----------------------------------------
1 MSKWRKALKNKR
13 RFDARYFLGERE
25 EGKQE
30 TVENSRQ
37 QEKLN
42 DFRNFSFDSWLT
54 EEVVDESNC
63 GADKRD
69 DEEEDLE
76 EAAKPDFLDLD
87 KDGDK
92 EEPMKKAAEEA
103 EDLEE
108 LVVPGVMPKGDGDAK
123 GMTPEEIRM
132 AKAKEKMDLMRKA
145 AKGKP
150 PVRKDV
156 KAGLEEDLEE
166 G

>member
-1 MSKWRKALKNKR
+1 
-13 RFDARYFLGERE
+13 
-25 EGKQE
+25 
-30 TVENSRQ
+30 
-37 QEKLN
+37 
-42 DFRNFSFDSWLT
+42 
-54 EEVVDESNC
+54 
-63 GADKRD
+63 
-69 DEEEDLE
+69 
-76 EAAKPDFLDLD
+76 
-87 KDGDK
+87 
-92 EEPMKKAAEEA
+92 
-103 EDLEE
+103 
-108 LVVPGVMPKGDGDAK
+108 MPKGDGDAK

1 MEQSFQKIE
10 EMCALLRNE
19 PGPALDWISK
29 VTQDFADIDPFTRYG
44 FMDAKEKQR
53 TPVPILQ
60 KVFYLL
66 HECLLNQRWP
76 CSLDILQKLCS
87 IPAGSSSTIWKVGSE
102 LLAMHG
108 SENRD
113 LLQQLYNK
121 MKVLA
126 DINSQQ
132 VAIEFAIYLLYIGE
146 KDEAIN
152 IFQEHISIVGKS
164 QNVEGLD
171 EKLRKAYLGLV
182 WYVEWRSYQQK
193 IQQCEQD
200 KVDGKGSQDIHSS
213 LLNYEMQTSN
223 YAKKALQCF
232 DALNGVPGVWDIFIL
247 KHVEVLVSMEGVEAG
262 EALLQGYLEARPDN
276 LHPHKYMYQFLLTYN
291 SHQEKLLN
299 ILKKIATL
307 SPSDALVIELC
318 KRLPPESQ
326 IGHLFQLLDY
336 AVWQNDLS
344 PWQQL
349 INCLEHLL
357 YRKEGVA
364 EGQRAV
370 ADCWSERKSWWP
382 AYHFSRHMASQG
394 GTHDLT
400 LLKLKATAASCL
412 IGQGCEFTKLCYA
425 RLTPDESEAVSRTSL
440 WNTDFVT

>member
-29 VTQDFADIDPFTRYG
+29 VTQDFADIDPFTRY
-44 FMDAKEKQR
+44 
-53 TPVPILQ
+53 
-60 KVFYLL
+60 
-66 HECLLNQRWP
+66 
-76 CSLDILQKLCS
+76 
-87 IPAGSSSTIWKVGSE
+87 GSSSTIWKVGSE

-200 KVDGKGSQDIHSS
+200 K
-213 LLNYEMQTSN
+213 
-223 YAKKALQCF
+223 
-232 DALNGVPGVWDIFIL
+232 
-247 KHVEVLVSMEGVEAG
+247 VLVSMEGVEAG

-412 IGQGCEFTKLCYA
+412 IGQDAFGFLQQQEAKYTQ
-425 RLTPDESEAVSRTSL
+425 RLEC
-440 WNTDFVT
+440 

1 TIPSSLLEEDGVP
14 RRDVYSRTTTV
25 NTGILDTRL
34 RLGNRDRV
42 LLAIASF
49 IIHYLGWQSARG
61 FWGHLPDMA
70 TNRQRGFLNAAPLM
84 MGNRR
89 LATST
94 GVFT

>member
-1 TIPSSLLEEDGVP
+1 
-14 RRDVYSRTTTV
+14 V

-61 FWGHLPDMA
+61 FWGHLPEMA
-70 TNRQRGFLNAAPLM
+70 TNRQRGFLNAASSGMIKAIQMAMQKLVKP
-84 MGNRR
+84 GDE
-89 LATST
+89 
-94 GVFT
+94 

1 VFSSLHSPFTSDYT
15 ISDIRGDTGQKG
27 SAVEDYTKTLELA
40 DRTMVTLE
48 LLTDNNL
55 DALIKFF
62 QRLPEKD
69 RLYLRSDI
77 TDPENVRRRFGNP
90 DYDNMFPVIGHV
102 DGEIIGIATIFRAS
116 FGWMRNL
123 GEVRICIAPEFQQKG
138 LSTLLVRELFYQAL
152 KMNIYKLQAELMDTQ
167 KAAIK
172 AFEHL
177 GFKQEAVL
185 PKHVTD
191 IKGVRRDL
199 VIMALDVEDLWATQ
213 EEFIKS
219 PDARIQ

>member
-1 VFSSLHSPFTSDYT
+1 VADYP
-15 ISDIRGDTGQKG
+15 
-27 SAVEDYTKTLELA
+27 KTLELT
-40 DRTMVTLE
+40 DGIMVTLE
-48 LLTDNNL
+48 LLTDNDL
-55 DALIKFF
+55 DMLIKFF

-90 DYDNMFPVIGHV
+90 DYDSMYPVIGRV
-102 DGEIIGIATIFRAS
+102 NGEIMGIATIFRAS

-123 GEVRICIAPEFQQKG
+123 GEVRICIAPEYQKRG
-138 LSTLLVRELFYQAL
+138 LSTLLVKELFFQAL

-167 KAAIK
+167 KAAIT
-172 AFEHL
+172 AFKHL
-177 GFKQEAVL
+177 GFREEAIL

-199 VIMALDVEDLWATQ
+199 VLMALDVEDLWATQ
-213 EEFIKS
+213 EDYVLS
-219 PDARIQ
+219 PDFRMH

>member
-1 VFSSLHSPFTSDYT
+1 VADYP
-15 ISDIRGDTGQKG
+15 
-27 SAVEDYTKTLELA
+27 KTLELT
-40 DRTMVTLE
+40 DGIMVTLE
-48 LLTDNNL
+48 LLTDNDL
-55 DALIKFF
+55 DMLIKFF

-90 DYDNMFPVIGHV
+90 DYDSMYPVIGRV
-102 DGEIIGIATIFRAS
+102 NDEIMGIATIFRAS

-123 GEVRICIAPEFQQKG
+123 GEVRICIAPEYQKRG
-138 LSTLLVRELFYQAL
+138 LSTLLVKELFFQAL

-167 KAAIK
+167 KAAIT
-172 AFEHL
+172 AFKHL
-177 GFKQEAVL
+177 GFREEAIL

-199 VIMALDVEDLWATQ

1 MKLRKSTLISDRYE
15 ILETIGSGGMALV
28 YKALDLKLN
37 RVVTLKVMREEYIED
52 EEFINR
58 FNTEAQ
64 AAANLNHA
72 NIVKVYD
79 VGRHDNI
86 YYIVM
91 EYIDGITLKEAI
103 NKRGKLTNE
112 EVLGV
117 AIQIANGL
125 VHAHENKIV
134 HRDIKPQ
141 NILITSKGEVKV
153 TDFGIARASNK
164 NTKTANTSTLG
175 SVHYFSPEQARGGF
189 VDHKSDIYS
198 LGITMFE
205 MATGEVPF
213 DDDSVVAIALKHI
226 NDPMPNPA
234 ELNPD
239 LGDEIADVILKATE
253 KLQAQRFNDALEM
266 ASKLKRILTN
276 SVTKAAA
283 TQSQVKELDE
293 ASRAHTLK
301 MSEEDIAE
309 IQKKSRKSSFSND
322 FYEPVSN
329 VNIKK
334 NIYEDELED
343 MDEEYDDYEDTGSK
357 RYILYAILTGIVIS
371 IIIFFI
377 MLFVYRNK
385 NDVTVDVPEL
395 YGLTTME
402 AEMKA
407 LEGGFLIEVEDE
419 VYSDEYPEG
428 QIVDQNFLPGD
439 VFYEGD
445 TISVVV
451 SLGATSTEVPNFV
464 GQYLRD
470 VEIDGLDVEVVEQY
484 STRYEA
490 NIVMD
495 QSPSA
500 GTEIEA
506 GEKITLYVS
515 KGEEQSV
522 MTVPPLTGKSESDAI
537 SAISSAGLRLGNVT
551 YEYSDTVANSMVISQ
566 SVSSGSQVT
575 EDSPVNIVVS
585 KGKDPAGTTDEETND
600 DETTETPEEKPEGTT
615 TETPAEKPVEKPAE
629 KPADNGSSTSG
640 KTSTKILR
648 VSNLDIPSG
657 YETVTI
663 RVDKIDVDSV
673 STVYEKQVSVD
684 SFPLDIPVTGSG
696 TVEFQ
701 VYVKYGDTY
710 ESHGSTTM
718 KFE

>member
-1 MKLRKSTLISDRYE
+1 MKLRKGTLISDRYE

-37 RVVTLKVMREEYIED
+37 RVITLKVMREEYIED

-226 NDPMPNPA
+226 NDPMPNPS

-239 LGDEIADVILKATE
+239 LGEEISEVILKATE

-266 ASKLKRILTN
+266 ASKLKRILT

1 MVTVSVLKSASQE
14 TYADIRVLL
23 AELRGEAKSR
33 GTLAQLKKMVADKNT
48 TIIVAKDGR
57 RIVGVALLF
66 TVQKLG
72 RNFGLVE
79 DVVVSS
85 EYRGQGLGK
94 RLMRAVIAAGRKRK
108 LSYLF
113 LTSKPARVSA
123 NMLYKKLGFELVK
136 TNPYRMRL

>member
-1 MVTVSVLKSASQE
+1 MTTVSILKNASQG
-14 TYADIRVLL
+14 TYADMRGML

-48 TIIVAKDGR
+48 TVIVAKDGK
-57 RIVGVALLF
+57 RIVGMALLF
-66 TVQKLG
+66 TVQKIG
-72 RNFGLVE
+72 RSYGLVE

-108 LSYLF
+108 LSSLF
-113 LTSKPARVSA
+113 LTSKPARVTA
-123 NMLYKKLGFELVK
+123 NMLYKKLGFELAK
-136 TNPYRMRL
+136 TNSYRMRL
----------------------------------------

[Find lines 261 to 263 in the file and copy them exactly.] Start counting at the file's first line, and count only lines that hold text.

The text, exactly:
226 NDPMPNPA
234 ELNPD
239 LGDEIADVILKATE